The COVID-19 crisis highlights the dramatic failure of “small government” ideology during a national crisis. The Philadelphia Inquirer headline is a chilling prediction that worst is yet to come. State and local authorities in collaboration with private business and charities can only do so much. The federal government, both the Administration and Congress, must take the lead. Collaboration to pass the economic rescue was just the beginning.
The ideology of small government, especially at the federal level, does not work in times of crisis. Herbert Hoover’s and Congress’ response to the onset of the Great Depression more than demonstrate the problem with holding back federal intervention. Unfortunately, the Trump Administration’s failures parallel Hoover’s tragic inaction. Federal leadership at the onset of a crisis is essential for guiding the public’s response, helping state and local governments, and finding short as well as longterm solutions. The rapid pace of corona virus’ spread put the need for big government intervention on steroids.
In 1928, Herbert Hoover was a respected humanitarian admired for his Quaker upbringing and practical skills as a mining engineer. Hoover had never been elected to public office before winning the presidency in 1928. President Warren G. Harding had tapped Hoover as Secretary of the Department of Commerce where he served until taking the presidency. In 1928, Hoover had handily defeated a very skilled and experienced politician, New York’s Governor Alfred E. Smith. That year, many Americans did not want a career politician in the White House.
Over the next three years, however, public sentiment turned and Herbert Hoover was quickly blamed for the Great Depression. Hoover’s conservative Republican ideology of volunteerism and small government made him seem deaf to the stories of suffering across the nation. He refused to consider taking the United States off the gold standard; a move other nations had taken to calm the crisis. Hoover and Congress also turned a deaf ear to the demands of unemployed World War I veterans who marched on Washington to call for early payment of an already promised veterans bonus. Instead, the president told Americans that the economic crisis would soon improve. By the time Hoover and and Congress finally acted by creating the Reconstruction Finance Corporation in early 1932, it was too little too late. Encampments of homeless became known as “Hoovervilles.” An empty pant’s pocket turned inside out was a “Hoover Flag.” Americans, looking for action by 1932, gave Franklin Delano Roosevelt the presidency in a landslide.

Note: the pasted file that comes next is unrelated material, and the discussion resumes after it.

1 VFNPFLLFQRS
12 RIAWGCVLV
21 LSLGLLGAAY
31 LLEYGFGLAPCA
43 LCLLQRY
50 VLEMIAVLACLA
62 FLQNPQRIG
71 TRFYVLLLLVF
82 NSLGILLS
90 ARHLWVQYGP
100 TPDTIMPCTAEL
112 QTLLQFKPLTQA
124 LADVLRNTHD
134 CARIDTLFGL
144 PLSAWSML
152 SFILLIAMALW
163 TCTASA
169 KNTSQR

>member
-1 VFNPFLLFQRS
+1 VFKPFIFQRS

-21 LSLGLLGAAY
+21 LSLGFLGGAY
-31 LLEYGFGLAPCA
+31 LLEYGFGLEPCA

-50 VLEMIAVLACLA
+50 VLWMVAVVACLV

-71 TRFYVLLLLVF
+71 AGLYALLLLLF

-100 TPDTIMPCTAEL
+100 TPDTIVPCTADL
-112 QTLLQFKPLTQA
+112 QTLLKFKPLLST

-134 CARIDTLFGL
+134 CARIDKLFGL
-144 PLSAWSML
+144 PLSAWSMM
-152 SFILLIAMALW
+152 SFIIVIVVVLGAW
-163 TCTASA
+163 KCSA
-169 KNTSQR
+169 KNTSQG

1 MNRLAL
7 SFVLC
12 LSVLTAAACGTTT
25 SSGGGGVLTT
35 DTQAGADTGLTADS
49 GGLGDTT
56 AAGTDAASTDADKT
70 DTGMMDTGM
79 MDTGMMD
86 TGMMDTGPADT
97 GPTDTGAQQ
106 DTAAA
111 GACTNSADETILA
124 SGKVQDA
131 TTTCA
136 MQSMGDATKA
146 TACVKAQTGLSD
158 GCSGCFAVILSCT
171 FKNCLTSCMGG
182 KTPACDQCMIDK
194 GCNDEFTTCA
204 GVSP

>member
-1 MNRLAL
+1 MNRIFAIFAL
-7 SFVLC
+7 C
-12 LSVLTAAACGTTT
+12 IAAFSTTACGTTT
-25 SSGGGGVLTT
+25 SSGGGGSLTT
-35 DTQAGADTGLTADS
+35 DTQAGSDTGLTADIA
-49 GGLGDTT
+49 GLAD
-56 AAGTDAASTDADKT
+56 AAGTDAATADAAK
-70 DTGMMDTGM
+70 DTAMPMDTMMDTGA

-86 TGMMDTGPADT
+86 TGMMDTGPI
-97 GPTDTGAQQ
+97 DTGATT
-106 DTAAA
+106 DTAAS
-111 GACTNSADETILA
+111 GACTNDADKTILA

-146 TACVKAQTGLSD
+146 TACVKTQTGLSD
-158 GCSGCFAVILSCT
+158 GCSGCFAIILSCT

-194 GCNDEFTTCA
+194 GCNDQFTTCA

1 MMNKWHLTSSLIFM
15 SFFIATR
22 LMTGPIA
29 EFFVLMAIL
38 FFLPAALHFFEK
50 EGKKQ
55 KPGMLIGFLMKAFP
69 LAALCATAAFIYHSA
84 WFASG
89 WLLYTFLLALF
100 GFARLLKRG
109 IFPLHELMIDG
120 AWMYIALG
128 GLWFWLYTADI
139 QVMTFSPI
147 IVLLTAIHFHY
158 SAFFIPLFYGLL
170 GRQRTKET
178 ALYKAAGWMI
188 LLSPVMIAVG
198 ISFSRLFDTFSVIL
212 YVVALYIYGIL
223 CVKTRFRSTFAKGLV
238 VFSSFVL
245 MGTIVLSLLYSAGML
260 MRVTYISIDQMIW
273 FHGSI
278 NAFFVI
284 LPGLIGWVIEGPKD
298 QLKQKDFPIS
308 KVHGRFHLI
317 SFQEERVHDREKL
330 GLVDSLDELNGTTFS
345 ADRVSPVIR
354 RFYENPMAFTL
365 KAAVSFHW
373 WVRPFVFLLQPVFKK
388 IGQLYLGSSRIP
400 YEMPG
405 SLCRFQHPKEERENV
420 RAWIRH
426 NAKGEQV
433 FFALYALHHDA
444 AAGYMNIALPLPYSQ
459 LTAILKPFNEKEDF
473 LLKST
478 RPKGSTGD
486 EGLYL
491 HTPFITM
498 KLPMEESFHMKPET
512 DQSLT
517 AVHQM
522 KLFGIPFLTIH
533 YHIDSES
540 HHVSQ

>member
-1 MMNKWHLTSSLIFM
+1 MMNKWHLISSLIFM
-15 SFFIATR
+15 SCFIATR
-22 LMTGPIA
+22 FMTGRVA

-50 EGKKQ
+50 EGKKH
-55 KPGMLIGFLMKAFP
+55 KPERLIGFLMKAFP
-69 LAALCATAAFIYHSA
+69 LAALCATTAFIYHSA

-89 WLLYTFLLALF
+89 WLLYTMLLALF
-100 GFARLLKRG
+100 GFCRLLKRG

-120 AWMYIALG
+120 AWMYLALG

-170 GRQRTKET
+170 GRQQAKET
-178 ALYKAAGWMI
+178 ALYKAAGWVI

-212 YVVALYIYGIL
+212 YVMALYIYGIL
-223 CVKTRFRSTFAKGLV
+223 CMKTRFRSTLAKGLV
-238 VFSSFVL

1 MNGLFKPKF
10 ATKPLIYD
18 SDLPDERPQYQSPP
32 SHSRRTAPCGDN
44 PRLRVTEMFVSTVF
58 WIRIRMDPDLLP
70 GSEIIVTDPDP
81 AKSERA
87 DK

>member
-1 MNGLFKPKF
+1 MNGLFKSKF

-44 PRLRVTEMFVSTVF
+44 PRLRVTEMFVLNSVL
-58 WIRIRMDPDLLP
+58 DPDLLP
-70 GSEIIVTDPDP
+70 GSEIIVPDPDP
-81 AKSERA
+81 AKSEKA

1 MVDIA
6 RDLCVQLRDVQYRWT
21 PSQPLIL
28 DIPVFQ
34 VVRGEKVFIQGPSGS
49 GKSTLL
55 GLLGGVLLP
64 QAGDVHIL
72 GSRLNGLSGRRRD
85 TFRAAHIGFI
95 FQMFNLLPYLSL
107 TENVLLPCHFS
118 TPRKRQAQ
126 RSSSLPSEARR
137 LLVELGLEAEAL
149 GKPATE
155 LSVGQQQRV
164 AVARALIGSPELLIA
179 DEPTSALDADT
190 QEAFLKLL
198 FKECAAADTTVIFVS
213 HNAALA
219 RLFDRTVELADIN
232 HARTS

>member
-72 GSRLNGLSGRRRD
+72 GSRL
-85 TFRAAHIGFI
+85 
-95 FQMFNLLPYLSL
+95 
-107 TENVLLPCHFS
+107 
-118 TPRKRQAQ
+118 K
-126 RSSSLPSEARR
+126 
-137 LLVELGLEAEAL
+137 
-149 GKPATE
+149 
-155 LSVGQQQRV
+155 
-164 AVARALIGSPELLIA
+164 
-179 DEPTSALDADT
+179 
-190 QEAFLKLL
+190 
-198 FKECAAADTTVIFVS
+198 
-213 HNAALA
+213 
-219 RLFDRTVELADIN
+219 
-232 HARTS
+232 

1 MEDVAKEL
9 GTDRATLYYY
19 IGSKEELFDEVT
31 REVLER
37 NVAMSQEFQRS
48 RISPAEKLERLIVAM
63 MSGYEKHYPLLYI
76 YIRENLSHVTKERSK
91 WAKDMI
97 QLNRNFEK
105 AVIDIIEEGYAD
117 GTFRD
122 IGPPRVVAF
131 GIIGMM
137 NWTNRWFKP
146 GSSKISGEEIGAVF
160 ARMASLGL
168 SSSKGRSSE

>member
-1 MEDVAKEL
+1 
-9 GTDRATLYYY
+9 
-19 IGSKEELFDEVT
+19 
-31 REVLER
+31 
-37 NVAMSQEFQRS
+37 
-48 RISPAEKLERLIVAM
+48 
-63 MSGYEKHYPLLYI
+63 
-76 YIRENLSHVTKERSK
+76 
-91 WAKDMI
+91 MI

FDR did not have a plan to solve the crisis, but he confidently assured Americans it was time for a “new deal.” For more than 3 years, charities such as the American Red Cross worked along side local and state officials to offer relief as the nation’s unemployment rate rose to near 25%. Detroit went bankrupt with unemployment near 50%. State and municipal tax revenue plummeted. Roosevelt understood that only the federal government was large enough and powerful enough to make a difference.
In hindsight, FDR’s New Deal did not end the Great Depression, but it did keep Americans from starving or turning to revolution. Outside of federal intervention, FDR also convinced Americans that he understood their suffering and would use the power of the federal government to save the American economy and freedoms.
Unfortunately, the Trump Administration seems closer to Herbert Hoover than Franklin Roosevelt. President Trump and his advisors were slow to recognize COVID-19 as a serious threat. As late as February many said it was a hoax that was designed to undermine Trump’s presidency. For several weeks, even after it was clear the novel corona virus was at epidemic levels in China and spreading rapidly in Europe, members of the administration, including the president, told Americans COVID-19 would simply disappear and there was nothing to worry about. Sounded like Herbert Hoover to me. The federal government’s failure to approve a reliable test for the virus was a glaring mistake. This lack of foresight and failure of leadership resulted in a patchwork quilt of state and local governments responding to the growing crisis.
Franklin D. Roosevelt expanded the federal government during the Great Depression, and especially during World War II, to SAVE AMERICAN CAPITALISM AND DEMOCRACY. Big government and strong leadership is absolutely necessary during crises of this magnitude. Calling it socialism is simply wrong. There is no better way to secure freedom and capitalism than to secure the future of the American people through the government that THEY OWN. #Leadershipmatters #historymatters